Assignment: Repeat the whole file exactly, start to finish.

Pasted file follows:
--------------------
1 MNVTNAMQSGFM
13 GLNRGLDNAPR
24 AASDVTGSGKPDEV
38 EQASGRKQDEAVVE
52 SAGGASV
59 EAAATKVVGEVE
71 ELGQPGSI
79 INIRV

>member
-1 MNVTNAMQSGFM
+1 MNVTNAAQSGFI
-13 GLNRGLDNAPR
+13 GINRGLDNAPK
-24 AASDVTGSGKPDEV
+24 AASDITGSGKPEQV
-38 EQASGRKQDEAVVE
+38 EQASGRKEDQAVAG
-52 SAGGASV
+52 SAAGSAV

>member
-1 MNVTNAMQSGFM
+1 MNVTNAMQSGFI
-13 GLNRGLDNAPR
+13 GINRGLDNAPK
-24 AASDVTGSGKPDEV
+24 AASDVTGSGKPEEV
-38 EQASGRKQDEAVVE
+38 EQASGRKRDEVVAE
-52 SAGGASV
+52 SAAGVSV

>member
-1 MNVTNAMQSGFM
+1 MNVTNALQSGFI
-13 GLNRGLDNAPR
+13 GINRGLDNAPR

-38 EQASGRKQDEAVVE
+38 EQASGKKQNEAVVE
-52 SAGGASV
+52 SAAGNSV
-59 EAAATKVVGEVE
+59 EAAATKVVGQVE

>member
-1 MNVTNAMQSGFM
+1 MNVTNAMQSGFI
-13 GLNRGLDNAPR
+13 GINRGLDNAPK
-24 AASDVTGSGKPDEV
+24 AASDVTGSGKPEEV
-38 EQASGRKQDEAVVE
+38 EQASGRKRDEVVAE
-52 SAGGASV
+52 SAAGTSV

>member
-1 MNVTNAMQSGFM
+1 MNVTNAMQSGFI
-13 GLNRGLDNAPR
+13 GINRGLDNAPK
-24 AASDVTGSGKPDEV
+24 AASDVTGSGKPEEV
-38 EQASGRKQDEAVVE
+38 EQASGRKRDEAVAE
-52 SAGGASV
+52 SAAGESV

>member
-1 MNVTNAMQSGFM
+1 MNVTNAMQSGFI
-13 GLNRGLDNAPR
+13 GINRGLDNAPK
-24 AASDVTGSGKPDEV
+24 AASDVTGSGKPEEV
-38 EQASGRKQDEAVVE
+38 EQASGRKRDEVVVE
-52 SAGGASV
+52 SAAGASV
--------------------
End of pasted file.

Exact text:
1 MNVTNAMQSGFM
13 GLNRGLDNAPR
24 AASDVTGSGKPDEV
38 EQASGRKQDEAVVE
52 SAGGASV
59 EAAATKVVGEVE
71 ELGQPGSI
79 INIRV

>member
-1 MNVTNAMQSGFM
+1 MNVTNAAQSGFI
-13 GLNRGLDNAPR
+13 GINRGLDNAPK
-24 AASDVTGSGKPDEV
+24 AASDITGSGKPEQV
-38 EQASGRKQDEAVVE
+38 EQASGRKEDQAVAG
-52 SAGGASV
+52 SAAGSAV

>member
-1 MNVTNAMQSGFM
+1 MNVTNAMQSGFI
-13 GLNRGLDNAPR
+13 GINRGLDNAPK
-24 AASDVTGSGKPDEV
+24 AASDVTGSGKPEEV
-38 EQASGRKQDEAVVE
+38 EQASGRKRDEVVAE
-52 SAGGASV
+52 SAAGVSV

>member
-1 MNVTNAMQSGFM
+1 MNVTNALQSGFI
-13 GLNRGLDNAPR
+13 GINRGLDNAPR

-38 EQASGRKQDEAVVE
+38 EQASGKKQNEAVVE
-52 SAGGASV
+52 SAAGNSV
-59 EAAATKVVGEVE
+59 EAAATKVVGQVE

>member
-1 MNVTNAMQSGFM
+1 MNVTNAMQSGFI
-13 GLNRGLDNAPR
+13 GINRGLDNAPK
-24 AASDVTGSGKPDEV
+24 AASDVTGSGKPEEV
-38 EQASGRKQDEAVVE
+38 EQASGRKRDEVVAE
-52 SAGGASV
+52 SAAGTSV

>member
-1 MNVTNAMQSGFM
+1 MNVTNAMQSGFI
-13 GLNRGLDNAPR
+13 GINRGLDNAPK
-24 AASDVTGSGKPDEV
+24 AASDVTGSGKPEEV
-38 EQASGRKQDEAVVE
+38 EQASGRKRDEAVAE
-52 SAGGASV
+52 SAAGESV

>member
-1 MNVTNAMQSGFM
+1 MNVTNAMQSGFI
-13 GLNRGLDNAPR
+13 GINRGLDNAPK
-24 AASDVTGSGKPDEV
+24 AASDVTGSGKPEEV
-38 EQASGRKQDEAVVE
+38 EQASGRKRDEVVVE
-52 SAGGASV
+52 SAAGASV